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LncRNA MALAT1 modulates ox-LDL induced EndMT through the Wnt/β-catenin signaling pathway

Lipids in Health and Disease201918:62

https://doi.org/10.1186/s12944-019-1006-7

  • Received: 26 November 2018
  • Accepted: 6 March 2019
  • Published:

Abstract

Background

Endothelial-to-mesenchymal transition (EndMT) plays significant roles in atherosclerosis, but the regulatory mechanisms involving lncRNAs remain to be elucidated. Here we sort to identify the role of metastasis-associated lung adenocarcinoma transcript 1 (MALAT1) in ox-LDL-induced EndMT.

Methods

The atherosclerosis model was established by feeding ApoE−/− mice with high-fat diet, and the levels of lncRNA MALAT1 in mouse arterial tissue were detected by RT-qPCR. Cell model was established by treating human umbilical vein endothelial cells (HUVECs) with ox-LDL, and the levels of EndMT markers, such as CD31, vWF, α-SMA and Vimentin and lncRNA MALAT1 levels were detected and their correlations were analyzed. The role of MALAT1 in EndMT and its dependence on Wnt/β-catenin signaling pathway was further detected by knocking down or overexpressing MALAT1.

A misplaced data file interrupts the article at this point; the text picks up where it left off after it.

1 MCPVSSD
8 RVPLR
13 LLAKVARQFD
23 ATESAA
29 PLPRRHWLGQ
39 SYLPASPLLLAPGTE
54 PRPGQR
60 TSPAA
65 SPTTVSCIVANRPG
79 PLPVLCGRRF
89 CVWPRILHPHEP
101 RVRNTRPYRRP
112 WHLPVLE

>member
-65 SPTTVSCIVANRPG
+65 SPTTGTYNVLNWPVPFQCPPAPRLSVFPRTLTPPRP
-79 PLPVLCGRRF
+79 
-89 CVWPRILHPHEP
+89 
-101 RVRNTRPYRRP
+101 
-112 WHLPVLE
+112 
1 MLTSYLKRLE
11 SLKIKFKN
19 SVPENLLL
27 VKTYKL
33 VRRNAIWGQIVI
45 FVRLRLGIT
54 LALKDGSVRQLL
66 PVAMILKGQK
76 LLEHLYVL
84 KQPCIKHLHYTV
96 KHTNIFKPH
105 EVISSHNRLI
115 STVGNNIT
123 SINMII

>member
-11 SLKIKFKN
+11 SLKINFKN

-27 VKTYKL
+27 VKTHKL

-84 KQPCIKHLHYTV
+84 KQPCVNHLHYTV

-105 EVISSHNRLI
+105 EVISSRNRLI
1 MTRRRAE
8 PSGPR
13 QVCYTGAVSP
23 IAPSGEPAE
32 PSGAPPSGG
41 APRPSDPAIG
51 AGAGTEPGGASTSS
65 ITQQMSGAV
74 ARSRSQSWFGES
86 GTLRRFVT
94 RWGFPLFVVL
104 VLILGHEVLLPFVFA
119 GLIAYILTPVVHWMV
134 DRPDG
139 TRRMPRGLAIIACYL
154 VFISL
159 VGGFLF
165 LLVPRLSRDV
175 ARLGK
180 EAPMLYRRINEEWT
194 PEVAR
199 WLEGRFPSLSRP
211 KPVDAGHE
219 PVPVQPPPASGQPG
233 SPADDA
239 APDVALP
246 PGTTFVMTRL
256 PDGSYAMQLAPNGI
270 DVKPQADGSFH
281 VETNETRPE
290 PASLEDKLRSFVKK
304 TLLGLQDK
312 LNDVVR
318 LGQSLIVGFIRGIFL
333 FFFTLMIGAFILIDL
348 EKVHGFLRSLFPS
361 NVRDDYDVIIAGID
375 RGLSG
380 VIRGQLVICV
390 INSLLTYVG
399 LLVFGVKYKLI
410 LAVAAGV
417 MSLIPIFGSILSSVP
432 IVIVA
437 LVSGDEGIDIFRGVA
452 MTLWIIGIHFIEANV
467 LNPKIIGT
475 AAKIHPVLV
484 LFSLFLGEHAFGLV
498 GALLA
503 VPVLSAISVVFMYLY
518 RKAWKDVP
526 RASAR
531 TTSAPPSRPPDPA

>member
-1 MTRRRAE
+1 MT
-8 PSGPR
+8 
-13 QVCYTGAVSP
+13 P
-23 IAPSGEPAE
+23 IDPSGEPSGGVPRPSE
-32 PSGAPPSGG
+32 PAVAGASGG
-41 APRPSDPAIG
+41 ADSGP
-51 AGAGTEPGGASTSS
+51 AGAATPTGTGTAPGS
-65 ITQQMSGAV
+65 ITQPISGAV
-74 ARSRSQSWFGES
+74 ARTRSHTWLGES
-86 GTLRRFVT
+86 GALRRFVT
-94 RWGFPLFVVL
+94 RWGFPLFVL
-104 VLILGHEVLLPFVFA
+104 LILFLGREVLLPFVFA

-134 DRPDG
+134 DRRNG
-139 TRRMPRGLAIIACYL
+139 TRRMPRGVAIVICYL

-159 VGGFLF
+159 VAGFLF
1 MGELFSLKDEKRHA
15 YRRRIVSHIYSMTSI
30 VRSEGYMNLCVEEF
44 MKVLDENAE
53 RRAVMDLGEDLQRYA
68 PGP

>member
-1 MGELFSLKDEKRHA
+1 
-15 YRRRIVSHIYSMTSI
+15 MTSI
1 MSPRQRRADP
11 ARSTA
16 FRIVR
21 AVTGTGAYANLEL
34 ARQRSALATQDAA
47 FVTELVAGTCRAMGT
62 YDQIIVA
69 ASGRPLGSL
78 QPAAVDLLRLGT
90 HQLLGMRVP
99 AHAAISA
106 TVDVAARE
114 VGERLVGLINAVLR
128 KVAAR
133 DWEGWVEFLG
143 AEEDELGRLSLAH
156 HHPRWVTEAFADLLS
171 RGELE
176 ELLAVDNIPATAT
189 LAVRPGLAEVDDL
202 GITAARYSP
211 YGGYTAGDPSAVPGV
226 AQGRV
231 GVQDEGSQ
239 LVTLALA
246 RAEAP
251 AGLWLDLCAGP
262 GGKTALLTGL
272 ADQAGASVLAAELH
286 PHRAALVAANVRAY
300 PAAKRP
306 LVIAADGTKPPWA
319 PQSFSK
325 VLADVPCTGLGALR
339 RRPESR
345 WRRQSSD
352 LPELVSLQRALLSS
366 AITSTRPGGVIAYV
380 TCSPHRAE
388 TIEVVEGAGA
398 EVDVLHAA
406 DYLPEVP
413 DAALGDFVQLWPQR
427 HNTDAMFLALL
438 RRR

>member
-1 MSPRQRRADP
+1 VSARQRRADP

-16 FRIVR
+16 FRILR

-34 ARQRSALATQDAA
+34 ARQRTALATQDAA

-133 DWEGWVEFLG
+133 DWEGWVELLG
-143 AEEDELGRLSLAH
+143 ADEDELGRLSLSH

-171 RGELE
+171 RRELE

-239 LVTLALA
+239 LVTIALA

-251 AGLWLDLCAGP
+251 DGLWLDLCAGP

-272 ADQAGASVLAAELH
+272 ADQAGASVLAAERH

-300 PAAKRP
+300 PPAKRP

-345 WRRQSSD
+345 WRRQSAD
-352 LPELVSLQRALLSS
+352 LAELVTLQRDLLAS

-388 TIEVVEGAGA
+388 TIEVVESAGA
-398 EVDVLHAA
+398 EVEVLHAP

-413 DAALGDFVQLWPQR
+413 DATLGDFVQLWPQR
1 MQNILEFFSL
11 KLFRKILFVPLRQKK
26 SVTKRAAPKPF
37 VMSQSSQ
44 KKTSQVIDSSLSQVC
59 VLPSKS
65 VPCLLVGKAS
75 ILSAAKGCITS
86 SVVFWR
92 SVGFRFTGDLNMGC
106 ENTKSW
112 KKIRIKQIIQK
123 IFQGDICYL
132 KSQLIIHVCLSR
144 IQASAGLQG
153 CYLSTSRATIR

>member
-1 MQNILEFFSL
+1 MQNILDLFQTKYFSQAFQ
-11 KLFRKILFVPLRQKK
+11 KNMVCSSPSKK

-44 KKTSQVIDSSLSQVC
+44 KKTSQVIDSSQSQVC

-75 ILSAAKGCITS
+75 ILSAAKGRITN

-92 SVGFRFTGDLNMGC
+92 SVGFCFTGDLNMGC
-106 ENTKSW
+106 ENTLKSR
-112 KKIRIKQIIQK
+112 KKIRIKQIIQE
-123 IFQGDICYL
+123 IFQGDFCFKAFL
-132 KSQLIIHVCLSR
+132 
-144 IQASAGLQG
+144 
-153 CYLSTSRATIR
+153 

Results

MALAT1 was upregulated in high-fat food fed ApoE−/− mice. HUVECs treated with ox-LDL showed a significant decrease in expression of CD31 and vWF, a significant increase in expression of α-SMA and vimentin, and upregulated MALAT1. An increased MALAT1 level facilitated the nuclear translocation of β-catenin induced by ox-LDL. Inhibition of MALAT1 expression reversed nuclear translocation of β-catenin and EndMT. Moreover, overexpression of MALAT1 enhanced the effects of ox-LDL on HUVEC EndMT and Wnt/β-catenin signaling activation.

Conclusions

Our study revealed that the pathological EndMT required the activation of the MALAT1-dependent Wnt/β-catenin signaling pathway, which may be important for the onset of atherosclerosis.

Trial registration

Not applicable.

Keywords

  • Atherosclerosis
  • EndMT
  • Ox-LDL
  • MALAT1
  • Wnt/β-catenin

Background